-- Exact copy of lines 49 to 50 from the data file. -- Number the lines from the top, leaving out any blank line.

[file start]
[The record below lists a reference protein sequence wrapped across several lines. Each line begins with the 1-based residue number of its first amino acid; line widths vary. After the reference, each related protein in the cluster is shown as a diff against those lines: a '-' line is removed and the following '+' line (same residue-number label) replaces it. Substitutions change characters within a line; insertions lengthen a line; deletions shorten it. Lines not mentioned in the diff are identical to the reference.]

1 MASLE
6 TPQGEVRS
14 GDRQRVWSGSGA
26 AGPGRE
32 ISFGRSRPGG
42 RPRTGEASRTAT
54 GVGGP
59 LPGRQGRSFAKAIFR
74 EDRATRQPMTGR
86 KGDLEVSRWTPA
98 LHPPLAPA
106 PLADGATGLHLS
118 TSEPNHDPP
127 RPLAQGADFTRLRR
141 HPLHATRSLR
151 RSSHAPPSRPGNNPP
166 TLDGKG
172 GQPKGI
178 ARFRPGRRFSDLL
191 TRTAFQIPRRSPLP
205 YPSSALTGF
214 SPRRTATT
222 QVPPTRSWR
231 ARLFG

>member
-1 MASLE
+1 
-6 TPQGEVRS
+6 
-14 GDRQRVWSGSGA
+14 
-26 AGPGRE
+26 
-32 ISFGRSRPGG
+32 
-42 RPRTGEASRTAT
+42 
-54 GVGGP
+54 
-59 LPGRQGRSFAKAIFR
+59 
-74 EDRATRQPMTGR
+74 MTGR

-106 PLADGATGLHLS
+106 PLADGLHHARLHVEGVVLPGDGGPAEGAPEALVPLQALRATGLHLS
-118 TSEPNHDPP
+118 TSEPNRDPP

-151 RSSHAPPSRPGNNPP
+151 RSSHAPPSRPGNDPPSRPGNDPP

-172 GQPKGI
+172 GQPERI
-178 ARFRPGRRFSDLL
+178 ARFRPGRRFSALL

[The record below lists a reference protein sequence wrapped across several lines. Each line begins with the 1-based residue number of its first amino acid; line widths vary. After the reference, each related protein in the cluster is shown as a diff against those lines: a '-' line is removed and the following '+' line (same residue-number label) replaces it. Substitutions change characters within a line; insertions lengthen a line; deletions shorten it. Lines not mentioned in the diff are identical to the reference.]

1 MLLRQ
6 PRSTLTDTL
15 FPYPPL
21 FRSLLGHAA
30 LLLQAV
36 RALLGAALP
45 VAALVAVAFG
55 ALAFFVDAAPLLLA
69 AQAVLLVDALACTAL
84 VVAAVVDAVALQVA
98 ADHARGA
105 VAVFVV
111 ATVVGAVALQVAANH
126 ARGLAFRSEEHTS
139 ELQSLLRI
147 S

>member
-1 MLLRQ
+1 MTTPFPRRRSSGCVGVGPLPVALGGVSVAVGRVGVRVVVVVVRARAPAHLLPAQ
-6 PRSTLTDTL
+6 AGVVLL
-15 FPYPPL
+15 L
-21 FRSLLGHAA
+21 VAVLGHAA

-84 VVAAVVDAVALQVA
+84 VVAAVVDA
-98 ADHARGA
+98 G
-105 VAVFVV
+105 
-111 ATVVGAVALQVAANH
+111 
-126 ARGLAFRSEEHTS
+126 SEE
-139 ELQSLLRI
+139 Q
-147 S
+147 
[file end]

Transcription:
-151 RSSHAPPSRPGNNPP
+151 RSSHAPPSRPGNDPPSRPGNDPP